Even our University students do not understand the economics of cocoa production. In 1979 and 1982-83, out of very lofty motives, they cut classes and went into the bush to cart cocoa to Tema for export. All very good – except that the tremendous publicity that surrounded the exercise  — with soldiers joining them and being widely photographed — enabled the cocoa speculators on the world market to estimate accurately, just how much cocoa Ghana would be able to put on the market at that time!. So long as the speculators know how much we shall be putting on the world market, they can calculate exactly what stocks to hold, what to buy on speculation to “cover themselves” in what months, and so on. It is mostly paper transactions carried out with great expertise,  and some speculators do make a killing out of it. One of them, in London,l has grown so rich out of the business that his nick-name is “Chocfinger”. James Bond’s enemy, “Goldfinger” made his money out of gold; “Chocfingewr” makes his out of the main ingredient used in making chocolate — cocoa!

Some cocoa merchants go to the extent of buying their own farms in Ghana and staffing them with experienced  cocoa-growers, who can produce global  figures of a farm’s likely output, by studying  the growth of  “cherrelles” (young pods) on the cocoa tree trunks. From one tree, they can tell how much the whole farm can produce, and then they estimate how much farms in the whole area may be able to produce. Next, they extrapolate  our national production by sending the information to Britain and the USA to be put through complex algorithmic calculations.

These things are so important – and lucrative — to the speculators that once, when I wrote an article for Reuters Economic Services  and threw in an innocuous  line that  the death of the  King of Akyem Abuakwa — a cocoa-growing state — might affect cocoa harvesting, a cocoa merchant sent an official fr0m London to come and pry from me, the “source” of my information.
Though I am normally polite, I drove this guy out of my house and told him to go and ask the editor of the London Times whom he means when he prints articles quoting “informed sources!”.


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    • Samuel on March 9, 2011 at 9:50 am

    These speculators are very meticulous in their work. Its sad that our cocoa agencies dont take much attention to the plight of the cocoa farmer. Back in my secondary school days one guy was on a cocoa scholarship but this guy didnt even know ablekuna let alone tafo, bunso and other cocoa areas. Cocoa farmers are the most disadvantage people in this country. But its also reflection of a general state of farmers in this country. A few weeks ago there was a bumper harvest in tomatoes in Ghana. My mum bought a basket of it for just 3 cedis just a fox weeks later joy fm reported how farmers in the north were making losses because there were no trucks to carry the tomatoes. A whole district had only 1 truck and their produce were getting rotten. My mum went to the market later and the same basket sold for 5 cedis in just a 1 month. Thats how we make nonsene of our inflation figures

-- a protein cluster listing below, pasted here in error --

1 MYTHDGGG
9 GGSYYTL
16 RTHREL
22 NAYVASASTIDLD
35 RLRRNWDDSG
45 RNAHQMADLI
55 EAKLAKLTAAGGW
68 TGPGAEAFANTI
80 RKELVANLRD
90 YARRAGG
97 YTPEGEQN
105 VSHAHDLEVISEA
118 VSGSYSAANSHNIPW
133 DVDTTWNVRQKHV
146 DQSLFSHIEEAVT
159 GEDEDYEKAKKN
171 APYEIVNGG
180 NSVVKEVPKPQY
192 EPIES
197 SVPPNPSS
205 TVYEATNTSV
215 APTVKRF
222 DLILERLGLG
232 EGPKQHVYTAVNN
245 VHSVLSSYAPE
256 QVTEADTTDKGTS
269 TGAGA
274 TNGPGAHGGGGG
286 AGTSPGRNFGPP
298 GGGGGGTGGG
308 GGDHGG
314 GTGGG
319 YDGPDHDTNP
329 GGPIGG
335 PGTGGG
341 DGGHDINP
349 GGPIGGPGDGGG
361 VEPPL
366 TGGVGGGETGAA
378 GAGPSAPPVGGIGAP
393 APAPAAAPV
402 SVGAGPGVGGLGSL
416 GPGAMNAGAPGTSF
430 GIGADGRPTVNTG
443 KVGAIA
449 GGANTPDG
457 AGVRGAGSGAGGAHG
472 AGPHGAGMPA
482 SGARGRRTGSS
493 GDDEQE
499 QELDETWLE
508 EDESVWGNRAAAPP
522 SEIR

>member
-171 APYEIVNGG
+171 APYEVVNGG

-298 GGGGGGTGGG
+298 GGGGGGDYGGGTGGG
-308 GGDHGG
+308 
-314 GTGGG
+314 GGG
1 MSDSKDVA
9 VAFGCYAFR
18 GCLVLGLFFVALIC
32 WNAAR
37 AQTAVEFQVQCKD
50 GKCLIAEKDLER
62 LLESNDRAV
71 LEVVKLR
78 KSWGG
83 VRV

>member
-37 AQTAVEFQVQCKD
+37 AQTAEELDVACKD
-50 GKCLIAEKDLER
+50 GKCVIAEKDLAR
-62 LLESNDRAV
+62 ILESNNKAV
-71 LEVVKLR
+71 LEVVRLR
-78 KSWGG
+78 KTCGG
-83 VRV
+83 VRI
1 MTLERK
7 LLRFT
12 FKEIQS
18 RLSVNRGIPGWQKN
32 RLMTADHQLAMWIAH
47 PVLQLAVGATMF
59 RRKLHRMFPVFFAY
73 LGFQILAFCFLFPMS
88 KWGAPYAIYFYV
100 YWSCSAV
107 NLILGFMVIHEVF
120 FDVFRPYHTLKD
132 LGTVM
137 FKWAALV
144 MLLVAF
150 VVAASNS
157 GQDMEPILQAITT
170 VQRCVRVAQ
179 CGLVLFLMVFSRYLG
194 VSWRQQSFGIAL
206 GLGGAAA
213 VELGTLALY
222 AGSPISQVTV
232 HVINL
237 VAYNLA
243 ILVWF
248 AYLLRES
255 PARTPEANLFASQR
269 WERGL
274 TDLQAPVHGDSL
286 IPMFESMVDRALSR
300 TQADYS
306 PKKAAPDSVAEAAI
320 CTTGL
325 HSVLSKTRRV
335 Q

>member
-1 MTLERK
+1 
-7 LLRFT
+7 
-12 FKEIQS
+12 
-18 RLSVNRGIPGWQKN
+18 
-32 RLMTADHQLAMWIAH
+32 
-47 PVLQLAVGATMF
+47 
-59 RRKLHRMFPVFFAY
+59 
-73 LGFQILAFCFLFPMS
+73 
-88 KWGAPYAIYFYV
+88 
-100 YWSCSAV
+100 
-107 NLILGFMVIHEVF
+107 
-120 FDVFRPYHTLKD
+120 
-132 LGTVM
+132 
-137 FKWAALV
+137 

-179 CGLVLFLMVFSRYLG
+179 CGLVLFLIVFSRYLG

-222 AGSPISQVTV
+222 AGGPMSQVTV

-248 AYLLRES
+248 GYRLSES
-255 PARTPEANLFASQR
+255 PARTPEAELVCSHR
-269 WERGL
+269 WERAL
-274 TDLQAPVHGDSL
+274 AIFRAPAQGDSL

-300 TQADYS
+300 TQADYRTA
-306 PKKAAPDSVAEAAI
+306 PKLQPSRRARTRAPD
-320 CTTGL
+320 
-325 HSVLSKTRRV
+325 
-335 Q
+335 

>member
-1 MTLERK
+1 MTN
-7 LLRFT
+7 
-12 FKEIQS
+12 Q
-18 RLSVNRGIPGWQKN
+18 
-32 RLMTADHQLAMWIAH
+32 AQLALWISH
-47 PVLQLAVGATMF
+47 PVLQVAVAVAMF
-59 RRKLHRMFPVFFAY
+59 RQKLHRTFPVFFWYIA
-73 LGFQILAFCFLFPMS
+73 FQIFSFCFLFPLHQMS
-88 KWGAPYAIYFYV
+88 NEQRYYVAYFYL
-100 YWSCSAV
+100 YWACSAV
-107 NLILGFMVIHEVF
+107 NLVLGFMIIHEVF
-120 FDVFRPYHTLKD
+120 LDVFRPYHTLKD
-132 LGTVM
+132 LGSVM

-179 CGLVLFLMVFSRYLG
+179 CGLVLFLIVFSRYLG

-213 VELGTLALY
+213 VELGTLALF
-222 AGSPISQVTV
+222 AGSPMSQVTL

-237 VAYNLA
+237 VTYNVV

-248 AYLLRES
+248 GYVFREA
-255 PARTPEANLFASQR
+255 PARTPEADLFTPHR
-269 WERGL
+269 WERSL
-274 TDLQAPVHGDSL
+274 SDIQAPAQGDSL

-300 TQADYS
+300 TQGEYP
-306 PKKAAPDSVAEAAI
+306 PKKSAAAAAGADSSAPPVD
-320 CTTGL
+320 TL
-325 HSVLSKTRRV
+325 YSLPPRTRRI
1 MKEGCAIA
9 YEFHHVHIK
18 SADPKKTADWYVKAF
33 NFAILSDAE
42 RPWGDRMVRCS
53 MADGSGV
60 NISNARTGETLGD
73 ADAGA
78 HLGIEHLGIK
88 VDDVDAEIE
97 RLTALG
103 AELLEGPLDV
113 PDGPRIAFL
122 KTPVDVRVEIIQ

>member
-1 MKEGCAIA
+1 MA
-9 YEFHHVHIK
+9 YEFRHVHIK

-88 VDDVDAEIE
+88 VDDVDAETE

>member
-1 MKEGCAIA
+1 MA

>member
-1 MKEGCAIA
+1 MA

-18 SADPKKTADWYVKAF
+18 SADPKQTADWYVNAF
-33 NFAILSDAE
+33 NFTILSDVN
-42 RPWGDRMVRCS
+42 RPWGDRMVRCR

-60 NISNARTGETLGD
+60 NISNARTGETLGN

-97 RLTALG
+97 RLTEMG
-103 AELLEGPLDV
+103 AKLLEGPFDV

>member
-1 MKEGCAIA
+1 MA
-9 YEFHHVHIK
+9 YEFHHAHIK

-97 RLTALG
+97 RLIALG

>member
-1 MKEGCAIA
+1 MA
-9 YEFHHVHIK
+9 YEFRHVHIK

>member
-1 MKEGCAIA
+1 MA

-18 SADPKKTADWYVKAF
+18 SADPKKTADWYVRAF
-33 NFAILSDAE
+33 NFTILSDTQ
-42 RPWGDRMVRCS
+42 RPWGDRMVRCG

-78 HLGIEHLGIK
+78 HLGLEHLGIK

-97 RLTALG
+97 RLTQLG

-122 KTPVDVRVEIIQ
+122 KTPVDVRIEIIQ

• admin on March 9, 2011 at 11:26 am

    Excellent, Sammy. The CMB never uses its trucks to help ordinary farmers — after the cocoa harvest, the officials use them as they like! Yet they could sell them off cheaply to the best farmers and give them a bit of capital (while helping them to diversify sensibly and becoming a bit more wealthy!) we live in a land of fools ruled by idiots (and I don’t only mean the politicians but the selfish bureaucracy in general)

    • Samuel on March 9, 2011 at 1:39 pm

    Yeah. Just look at this scenario. The national health insurance scheme needs a percentage of the revenue that is collected from the national health insurance levy. After collection the service has to wait for authorisation from the ministry of finance and accountant general before they get their money. This takes months before the insurance scheme gets it months. Thus they suffer in paying quality health service to us all because of this needless bureaucratic procedure. Why cant the money from the taxes paid in straight away into the coffers of the insurance scheme.